Smartphones not killing camera sales

New research shows sales growth, not decline

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It's long been thought that the increasing capability of smartphone cameras is likely to be a threat to the sales of digital cameras, but no research from GfK has shown that the opposite is true.

Somewhat surprisingly, the result also shows that new digital compact system cameras, such as the Olympus PEN or Panasonic G series are also driving the market, and have not drawn customers away from the DSLR market. Growth of interchangeable lens products was up 17%.

The results of the research were revealed at the 2011 Imaging Summit in Nuremberg this week, with GfK global director of imaging Marion Knoche claiming that technical innovations were the main driving force for increased sales.

Admitting that smart phones are likely to have an impact on the sale of low-end digital cameras, with comparable pixel counts and autofocus capability, Knoche says higher end and more technologically advanced compact cameras were being demanded more as users became more enthusiastic about photography and wanted to take the next step.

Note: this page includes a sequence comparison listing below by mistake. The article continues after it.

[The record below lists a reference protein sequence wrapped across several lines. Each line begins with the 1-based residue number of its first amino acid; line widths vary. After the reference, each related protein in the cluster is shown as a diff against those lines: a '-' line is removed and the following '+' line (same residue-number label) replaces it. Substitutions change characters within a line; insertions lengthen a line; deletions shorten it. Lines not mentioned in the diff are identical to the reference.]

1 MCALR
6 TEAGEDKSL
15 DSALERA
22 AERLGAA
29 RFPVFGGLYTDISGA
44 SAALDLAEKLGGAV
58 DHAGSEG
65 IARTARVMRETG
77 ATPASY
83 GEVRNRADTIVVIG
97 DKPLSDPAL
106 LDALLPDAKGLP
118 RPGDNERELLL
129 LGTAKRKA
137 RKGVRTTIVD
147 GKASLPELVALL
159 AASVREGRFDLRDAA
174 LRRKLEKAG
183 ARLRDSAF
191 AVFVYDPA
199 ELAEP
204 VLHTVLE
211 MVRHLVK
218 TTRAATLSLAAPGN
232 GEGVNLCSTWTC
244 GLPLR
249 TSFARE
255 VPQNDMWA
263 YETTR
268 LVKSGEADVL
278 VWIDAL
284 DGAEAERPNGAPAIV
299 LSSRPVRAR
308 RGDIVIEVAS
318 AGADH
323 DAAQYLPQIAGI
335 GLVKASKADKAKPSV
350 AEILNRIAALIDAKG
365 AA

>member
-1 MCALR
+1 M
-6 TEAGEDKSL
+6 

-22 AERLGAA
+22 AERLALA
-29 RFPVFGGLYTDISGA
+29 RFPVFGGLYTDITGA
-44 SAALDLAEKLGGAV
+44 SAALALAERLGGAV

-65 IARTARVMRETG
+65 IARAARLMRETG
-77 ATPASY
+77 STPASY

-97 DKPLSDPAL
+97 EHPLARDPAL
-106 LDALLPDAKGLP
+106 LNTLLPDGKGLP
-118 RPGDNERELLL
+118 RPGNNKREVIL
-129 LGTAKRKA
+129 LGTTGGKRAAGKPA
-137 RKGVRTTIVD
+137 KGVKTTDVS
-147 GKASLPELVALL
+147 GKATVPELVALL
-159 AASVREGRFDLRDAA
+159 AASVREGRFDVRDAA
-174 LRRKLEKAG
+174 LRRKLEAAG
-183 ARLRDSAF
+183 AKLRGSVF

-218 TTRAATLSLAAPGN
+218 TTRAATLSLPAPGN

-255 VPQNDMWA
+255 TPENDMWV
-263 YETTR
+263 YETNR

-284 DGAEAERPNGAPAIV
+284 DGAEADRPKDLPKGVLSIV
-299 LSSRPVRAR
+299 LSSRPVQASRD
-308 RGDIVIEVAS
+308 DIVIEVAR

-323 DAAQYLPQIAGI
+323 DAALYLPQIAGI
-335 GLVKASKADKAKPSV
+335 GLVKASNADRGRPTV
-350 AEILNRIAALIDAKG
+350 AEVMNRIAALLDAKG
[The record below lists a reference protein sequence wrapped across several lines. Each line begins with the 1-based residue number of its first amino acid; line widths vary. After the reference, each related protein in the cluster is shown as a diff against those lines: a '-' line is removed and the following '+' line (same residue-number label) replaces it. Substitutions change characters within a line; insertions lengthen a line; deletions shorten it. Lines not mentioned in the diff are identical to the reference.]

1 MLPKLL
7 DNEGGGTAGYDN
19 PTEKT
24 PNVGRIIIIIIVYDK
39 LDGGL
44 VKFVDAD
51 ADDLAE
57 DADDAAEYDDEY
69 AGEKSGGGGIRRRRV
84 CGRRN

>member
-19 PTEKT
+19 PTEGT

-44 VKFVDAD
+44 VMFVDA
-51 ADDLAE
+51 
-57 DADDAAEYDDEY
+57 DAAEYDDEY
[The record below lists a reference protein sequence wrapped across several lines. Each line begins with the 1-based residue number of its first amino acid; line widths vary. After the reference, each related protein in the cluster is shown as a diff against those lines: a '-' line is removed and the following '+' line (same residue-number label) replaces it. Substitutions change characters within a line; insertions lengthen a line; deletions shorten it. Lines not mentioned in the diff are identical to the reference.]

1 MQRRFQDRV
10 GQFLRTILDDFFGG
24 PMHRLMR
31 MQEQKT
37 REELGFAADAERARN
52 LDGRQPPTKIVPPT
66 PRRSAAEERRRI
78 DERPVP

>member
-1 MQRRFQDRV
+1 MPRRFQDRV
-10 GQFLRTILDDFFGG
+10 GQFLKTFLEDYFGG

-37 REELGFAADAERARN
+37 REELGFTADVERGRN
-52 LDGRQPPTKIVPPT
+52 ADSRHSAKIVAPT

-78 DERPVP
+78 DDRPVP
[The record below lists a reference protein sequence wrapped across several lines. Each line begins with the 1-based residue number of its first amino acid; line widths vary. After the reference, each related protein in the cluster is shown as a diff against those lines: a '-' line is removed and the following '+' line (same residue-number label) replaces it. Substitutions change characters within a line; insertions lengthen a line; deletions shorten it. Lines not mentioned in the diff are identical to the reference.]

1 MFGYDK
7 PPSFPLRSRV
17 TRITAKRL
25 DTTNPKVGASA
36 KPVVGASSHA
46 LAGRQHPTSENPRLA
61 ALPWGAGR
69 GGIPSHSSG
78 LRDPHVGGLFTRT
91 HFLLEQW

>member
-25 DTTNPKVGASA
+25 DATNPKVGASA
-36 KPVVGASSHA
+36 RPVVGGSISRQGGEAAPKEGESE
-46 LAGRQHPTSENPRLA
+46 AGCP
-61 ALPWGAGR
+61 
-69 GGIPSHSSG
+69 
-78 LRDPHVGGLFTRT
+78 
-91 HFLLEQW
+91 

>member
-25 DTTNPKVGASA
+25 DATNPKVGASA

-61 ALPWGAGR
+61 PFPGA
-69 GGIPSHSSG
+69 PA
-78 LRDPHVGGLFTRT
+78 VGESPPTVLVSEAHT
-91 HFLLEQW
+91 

Compact system cameras

Knoche highlighted that this is especially the case in China and the Asia-Pacific region, which also sees a higher proportion of compact system camera sales than in Europe.

Between January and September 2011, a fifth of all digital cameras sold had more than 16 million pixels, while the majority of mobile handsets sold still had fewer than five million.

Many mobile phones have obvious advantages over cameras, such as wi-fi capability and GPS technology, but more cameras are starting to see these kind of advanced features become inbuilt into the camera.

Via PhotoImagingNews